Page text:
EFF in the News
Back in April 2008 I wrote about the curious case of UMG vs. Augusto, in which the music Goliath was suing an eBay David for auctioning promotional music CDs he bought up on the cheap from disc jockeys who received them unsolicited and free from UMG.
UMG argued that such resales are prohibited solely because UMG slapped labels on the CDs reading "promotional use only, not for sale."
The eBay guy and the Electronic Frontier Foundation said that's nonsense because UMG had no right to restrict anyone's "first sale" rights on CDs that it had scattered to the wind, so to speak.
Now an appeals court has told UMG the same thing.
This type of mass copyright infringement litigation is being opposed by the digital rights group the Electronic Frontier Foundation of San Francisco, which is also fighting Righthaven over its newspaper lawsuits.
In similar porn downloading cases involving Denton, Texas, attorney Evan Stone, who filed the suit for Serious Bidness, the EFF has said many defendants may settle the lawsuits because they don't want to be publicly identified -- even if they have meritorious defenses.
Defendants are also vulnerable to these "cookie-cutter" litigation tactics because they may have to defend themselves in courts thousands of miles from home, they are afraid of getting hit with steep financial damages and they can't afford attorneys fees, the EFF said in a Dec. 21 report on Righthaven and other "copyright trolls."
Promotional CD owners are free to thin out their collections without fear of reprisal. On Tuesday the U.S. Court of Appeals for the 9th Circuit court held up a lower court's ruling that confirmed the right to sell promotional CDs. The case pitted the world's largest record label against a guy selling CDs on eBay.
The Electronic Frontier Foundation, which along with Durie Tangri LLP represented the defendant, posted the decision on its website.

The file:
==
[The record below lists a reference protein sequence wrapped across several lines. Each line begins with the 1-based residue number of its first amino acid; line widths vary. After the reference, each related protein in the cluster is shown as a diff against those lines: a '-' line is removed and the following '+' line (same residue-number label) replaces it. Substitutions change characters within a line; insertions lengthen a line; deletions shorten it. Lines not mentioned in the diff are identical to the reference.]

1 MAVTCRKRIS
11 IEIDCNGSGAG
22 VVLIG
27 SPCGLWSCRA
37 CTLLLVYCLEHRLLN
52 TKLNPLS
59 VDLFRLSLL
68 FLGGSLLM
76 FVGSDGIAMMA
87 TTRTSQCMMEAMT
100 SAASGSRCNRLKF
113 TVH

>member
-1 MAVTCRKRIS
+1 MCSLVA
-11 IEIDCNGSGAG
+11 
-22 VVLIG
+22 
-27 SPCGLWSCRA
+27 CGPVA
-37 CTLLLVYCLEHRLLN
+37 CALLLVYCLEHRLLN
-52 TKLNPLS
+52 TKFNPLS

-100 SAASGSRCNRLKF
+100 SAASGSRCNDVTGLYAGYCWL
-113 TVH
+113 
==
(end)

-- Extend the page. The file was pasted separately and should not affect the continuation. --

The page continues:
"This ruling frees promotional CDs from the shadow of copyright infringement claims, which is good news for music lovers," said EFF Intellectual Property Director Corynne McSherry. "But it also has broader ramifications. The court flatly rejected the argument that merely slapping a notice on a copyrighted work prevents the work from ever being sold. It eliminates the risk of copyright infringement claims against later recipients -- regardless of whether they paid for the work."
Without balance, and especially where there is no evidence of actual harm or reprehensibility, excessive statutory damage awards can stifle creativity and innovation that involves even a small risk of copyright liability," says the EFF.
In February 1996, John Perry Barlow of the Electronic Frontier Foundation (and onetime lyricist for the Grateful Dead) published "A Declaration of the Independence of Cyberspace". He wrote:
"We are creating a world that all may enter without privilege or prejudice accorded by race, economic power, military force, or station of birth. We are creating a world where anyone, anywhere may express his or her beliefs, no matter how singular, without fear of being coerced into silence or conformity."
Supporters say the law will be interpreted to target internet stalkers and harassers, but critics like the Electronic Frontier Foundation worry that the vague language could be used against the mushrooming ranks of satirical online impersonators like The Yes Men, who arguably intend to harm the reputation of their targets by making fun of them.
The Electronic Frontier Foundation (EFF) recently released a 2010 Top 12 Trend Watch Update of key issues shaping digital rights that the organization had made predictions about earlier in the year. The list includes:
(1) Social Networking Privacy
(2) Attacks on Cryptography
(3) Hardware Hacking
(4) Net Neutrality
(5) Three Strikes
(6) Fair Use of Trademarks
(7) Global Internet Censorship
(8) Books and Newspapers
(9) Location Privacy
(10) Online Video
(11) Congress and Bad Legislations
(12) Web Browser Privacy
Of these 12 trends, net neutrality, social networking privacy, and global Internet censorship made major headlines through the year. This is what EFF had to same about these three issues then and now:
For Firefox, you can opt for ForceTLS, an extension that interacts with sites that use the proposed HSTS method above. You can also opt for HTTPS Everywhere, an extension developed by the Electronic Frontier Foundation and The Tor Project. HTTPS Everywhere comes with a built-in list that can be modified. (An adaptation of HTTPS Everywhere for Apple's Safari, SSL Everywhere, is undownloadable at this writing, although its development project is still alive at github. Safari doesn't allow extensions to intercept URLs, only redirect, so there's some exposure.)
Why does it matter? If you buy a CD in the United States, Section 109 of the Copyright Act gives you very specific rights under the first-sale doctrine. Fred von Lohmann of the Electronic Frontier Foundation explains those rights: